Open study

is now brainly

With Brainly you can:

  • Get homework help from millions of students and moderators
  • Learn how to solve problems with step-by-step explanations
  • Share your knowledge and earn points by helping other students
  • Learn anywhere, anytime with the Brainly app!

A community for students.

Find all 3-digit numbers such that the sum of the digits is 11 times less than the number.

Algebra
I got my questions answered at brainly.com in under 10 minutes. Go to brainly.com now for free help!
At vero eos et accusamus et iusto odio dignissimos ducimus qui blanditiis praesentium voluptatum deleniti atque corrupti quos dolores et quas molestias excepturi sint occaecati cupiditate non provident, similique sunt in culpa qui officia deserunt mollitia animi, id est laborum et dolorum fuga. Et harum quidem rerum facilis est et expedita distinctio. Nam libero tempore, cum soluta nobis est eligendi optio cumque nihil impedit quo minus id quod maxime placeat facere possimus, omnis voluptas assumenda est, omnis dolor repellendus. Itaque earum rerum hic tenetur a sapiente delectus, ut aut reiciendis voluptatibus maiores alias consequatur aut perferendis doloribus asperiores repellat.

Join Brainly to access

this expert answer

SIGN UP FOR FREE
that are more than the sum of its digits in 11 <===that part of the question is confusing. Did you write the question properly, because it doesn't make sense to me?
I don't know how to correct that part. Is this a question from a worksheet or textbook?
This is my translation. You have to find all 3-digit numbers, the sum of digits of which is 11 times less than the number. Can you write this correctly in English?

Not the answer you are looking for?

Search for more explanations.

Ask your own question

Other answers:

Find all 3-digit numbers such that the sum of the digits is 11 times less than the number.
Actually, I used Google Translate, because I did not know the grammar.
Ah okay, no worries mate.
Thank you @ParthKohli . Now solve this.
So translating your question into an equation:\[\dfrac{100a + 10b + c}{11} = a + b + c\]Where the digits are \(a,b,c\).
Another way to think is to see the multiples of \(11\), because we are sure that our three-digit number is a multiple of \(11\): 110 - no. 121 - no. 132 - no. 143 - no. 154 - no. 165 - no. Too long.
What about 198?
oh myyy...
You don't find easy ways...
Also 0 :-)
0 is not a 3-digit number @whpalmer4 .
\[11a + 11b + 11c = 100a + 10b + c \iff -89a + b + 10c = 0\]
Yes. It is easier to find.
Yeah, let's try \(a = 1\). Then \(b = 9\) and \(c = 8\) which is exactly what @whpalmer4 said
If \(a = 2\), then \(b = 8\) but \(c > 9\).
So I guess \(198\) is the only number.
for (i = 0; i < 10; i++) for (j = 0; j < 10; j++) for (k = 0; k < 10; k++) if ((i+j+k)*11 == (i*100+j*10+k)) then printf("%d%d%d is solution", i, j, k) works too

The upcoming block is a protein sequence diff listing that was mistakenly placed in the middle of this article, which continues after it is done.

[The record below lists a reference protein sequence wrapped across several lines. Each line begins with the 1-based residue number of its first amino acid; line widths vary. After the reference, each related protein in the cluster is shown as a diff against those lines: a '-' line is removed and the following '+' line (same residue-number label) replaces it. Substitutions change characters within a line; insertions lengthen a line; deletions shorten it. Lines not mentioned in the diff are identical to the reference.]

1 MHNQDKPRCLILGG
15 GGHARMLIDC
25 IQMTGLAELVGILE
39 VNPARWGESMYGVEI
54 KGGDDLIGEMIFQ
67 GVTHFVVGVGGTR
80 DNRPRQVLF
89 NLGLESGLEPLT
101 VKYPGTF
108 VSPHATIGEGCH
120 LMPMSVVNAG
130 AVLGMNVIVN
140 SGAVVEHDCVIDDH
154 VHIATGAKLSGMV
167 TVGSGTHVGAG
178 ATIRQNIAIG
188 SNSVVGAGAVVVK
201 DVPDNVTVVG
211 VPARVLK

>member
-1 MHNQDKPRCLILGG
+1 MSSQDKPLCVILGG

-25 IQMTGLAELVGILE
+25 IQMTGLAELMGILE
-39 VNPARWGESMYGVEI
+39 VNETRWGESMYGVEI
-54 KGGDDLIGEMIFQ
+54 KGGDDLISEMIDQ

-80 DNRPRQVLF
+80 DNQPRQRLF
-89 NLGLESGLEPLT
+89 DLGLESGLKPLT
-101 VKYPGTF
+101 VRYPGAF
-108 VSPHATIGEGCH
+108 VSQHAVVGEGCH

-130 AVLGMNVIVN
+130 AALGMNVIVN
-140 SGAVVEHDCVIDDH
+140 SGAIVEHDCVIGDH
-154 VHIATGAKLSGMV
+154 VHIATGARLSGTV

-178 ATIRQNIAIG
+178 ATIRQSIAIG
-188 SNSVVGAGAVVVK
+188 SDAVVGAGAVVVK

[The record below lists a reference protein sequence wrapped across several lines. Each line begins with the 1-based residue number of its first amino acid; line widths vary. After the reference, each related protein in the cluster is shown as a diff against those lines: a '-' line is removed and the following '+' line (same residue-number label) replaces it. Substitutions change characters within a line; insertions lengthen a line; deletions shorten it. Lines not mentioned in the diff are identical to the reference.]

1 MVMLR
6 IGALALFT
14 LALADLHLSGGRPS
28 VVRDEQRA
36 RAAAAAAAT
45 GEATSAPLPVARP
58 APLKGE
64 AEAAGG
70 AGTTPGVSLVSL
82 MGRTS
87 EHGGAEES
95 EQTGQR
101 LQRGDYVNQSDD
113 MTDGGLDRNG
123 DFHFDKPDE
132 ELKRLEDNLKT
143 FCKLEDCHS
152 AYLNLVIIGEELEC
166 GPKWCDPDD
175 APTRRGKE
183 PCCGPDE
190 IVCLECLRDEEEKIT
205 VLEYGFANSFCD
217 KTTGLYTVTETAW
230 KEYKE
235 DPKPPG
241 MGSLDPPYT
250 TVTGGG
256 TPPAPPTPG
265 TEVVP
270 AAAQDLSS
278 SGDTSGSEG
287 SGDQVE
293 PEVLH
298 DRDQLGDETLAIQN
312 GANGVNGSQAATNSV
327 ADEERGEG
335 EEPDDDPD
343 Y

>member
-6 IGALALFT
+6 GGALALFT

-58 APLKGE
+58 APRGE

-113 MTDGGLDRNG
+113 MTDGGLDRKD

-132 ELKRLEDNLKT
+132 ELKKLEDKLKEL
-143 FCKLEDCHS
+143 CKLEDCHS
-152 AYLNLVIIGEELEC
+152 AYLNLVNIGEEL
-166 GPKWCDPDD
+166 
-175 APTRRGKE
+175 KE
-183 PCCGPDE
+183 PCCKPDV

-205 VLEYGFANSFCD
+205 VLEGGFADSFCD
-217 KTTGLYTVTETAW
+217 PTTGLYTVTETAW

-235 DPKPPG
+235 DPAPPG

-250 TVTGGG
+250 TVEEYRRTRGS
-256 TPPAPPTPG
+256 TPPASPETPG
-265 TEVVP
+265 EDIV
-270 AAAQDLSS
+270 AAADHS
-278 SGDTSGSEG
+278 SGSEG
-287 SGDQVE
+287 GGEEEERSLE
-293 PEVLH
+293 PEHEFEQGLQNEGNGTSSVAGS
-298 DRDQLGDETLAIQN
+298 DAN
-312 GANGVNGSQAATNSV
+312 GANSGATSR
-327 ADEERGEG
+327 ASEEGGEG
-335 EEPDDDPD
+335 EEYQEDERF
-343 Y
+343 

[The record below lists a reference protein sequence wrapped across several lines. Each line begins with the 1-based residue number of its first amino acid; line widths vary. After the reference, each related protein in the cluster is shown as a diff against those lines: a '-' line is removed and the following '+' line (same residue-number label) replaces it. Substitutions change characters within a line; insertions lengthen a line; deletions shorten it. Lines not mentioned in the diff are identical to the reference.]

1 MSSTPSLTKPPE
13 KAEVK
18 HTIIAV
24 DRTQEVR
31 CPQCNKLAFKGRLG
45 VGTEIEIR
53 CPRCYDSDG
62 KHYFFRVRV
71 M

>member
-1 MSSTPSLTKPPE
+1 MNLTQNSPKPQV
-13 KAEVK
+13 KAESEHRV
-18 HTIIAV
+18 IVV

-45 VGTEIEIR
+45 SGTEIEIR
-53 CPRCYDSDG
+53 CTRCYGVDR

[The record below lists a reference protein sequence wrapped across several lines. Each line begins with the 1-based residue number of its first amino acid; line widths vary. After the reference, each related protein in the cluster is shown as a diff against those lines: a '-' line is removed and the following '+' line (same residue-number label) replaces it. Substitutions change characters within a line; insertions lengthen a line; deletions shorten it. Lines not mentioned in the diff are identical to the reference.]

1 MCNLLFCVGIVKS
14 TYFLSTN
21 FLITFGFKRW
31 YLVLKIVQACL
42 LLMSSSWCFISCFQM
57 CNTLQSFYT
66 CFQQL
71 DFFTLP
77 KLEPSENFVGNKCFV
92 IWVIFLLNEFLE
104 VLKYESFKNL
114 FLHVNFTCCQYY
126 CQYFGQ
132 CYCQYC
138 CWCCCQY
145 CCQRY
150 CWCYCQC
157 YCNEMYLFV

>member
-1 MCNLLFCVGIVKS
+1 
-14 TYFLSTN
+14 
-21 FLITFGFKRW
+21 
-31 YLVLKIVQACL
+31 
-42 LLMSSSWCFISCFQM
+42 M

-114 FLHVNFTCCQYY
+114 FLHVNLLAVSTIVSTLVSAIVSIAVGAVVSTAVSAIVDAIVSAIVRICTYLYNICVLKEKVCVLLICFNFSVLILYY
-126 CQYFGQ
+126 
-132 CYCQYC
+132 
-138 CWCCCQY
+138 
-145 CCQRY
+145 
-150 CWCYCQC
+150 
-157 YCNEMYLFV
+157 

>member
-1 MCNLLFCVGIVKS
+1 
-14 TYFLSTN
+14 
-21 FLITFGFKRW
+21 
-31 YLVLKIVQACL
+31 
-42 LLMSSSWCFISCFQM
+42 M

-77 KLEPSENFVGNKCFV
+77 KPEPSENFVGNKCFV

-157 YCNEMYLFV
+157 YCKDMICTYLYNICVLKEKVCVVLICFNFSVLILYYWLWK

(though it will toss out 000 as a solution)
I would give you both medals if i could.
Don't worry, whpalmer has mine.
@whpalmer4 Don't worry with the 000. We can figure out trivial solutions in the end. :-D
WolframAlpha writes the solution as \[b=9a + 10n, c = 8a-n, n \in Z\] which makes it clear that 198 is the only solution if a b and c all have to be single digits
Fun little late-night problem :-)
Holy Wolfram|Alpha!
So, here's my parting shot — what about a similar problem, except in base 16, and the multiple is 17 * the sum of the digits? :-)
\[17a + 17b + 17 c= 256a + 16b + c\]
That?
Yes, that's it, I think.
And the solutions can't exceed \(15\).
Do[If[11*(IntegerDigits[i][[1]] + IntegerDigits[i][[2]] + IntegerDigits[i][[3]]) == i, Print[i]], {i, 100, 999}] 198
Here's a question: what effect does the multiplier have on the number of solutions? in base 16, a multiplier of 11 gets all sorts of solutions. a multiplier of 17 gets 1, a multiplier of 19 gets a small handful.
What's that? Mathematica?
Yes.
So does that mean this: If we are looking at base \(n\), and the multiplier is \(n + 1\), then there's one solution.
For no good reason, I thought that a prime number as the multiplier would lead to few solutions, and a composite number many, but that doesn't seem to be true
I'll check back in the morning to see what you guys have figured out :-)
Nah, I am pretty bad at mathematics, I'd just leave this thread and we'd on this tomorrow. =)
Work on this*
I'm confident that our friend @klimenkov will have written a program to analyze it before long :-) With that, I'm out of here for the night!
Ok. I'll try. Good night.
11(a+b+c)<100a+10b+c b+10c<89a Always true when a>=2 When a=1 always true for 0<=c<=7 and 0<=b<=9 always true when c=8 and 0<=b<=8
So, 9*10*10+1*10*8+1*9*1
@LOOSEr the problem is that 9*10*10+1*10*8+1*9*1 = 989 which is not divisible by 11, and 9+8+9 = 26 * 11 = 286 so it fails to meet the requirements. Because the maximum sum of the digits is 9+9+9 = 27, and 27*11 = 297, any solution to this problem must be <= 297...
No.... what I mean is Number of 3-digit numbers such that the sum of the digits is 11 times less than the number = 989
Sorry, it is 8*10*10+1*10*8+1*9*1=889
Ah, okay, I agree with that, as I find 110 numbers where the sum of the digits * 11 is >= the number, and we aren't counting 0, so there are 999 candidates in all. Sorry for misunderstanding your point earlier.

Not the answer you are looking for?

Search for more explanations.

Ask your own question